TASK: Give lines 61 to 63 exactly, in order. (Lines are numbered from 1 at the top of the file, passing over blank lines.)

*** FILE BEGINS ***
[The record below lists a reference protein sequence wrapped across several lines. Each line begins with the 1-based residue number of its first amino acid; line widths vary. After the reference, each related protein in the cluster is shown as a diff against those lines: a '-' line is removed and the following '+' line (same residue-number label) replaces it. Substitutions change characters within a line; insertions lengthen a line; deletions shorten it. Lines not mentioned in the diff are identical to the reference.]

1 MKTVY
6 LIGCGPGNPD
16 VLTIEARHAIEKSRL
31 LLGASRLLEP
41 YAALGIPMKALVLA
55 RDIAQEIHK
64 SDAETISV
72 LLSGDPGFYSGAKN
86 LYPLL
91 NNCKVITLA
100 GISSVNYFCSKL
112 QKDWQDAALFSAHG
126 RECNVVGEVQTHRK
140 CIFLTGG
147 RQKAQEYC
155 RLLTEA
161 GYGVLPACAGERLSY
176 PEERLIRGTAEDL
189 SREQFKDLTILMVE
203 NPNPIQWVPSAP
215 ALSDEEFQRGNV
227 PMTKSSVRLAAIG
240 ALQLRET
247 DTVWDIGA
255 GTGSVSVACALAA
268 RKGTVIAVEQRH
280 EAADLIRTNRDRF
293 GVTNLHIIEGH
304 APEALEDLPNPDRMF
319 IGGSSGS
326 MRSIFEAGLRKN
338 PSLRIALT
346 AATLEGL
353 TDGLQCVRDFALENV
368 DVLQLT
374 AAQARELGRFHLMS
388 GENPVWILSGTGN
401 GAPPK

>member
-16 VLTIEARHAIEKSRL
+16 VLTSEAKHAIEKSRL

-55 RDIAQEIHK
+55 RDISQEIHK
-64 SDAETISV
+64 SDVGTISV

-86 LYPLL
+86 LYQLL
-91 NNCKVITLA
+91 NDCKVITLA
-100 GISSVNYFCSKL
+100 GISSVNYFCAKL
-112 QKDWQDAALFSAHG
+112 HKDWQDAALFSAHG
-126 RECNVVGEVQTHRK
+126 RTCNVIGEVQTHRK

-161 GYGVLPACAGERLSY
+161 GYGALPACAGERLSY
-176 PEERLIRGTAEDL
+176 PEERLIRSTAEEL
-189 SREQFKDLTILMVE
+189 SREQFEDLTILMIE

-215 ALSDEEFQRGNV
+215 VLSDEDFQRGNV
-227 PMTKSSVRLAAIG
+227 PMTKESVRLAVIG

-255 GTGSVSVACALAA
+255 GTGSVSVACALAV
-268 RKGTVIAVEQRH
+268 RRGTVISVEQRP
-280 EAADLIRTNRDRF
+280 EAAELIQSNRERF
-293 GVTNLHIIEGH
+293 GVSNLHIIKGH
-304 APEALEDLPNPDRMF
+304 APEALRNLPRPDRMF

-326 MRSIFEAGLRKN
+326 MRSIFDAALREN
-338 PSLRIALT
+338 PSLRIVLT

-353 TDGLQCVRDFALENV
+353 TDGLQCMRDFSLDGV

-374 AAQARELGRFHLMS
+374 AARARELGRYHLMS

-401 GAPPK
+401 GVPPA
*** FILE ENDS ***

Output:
-189 SREQFKDLTILMVE
+189 SREQFEDLTILMIE

-215 ALSDEEFQRGNV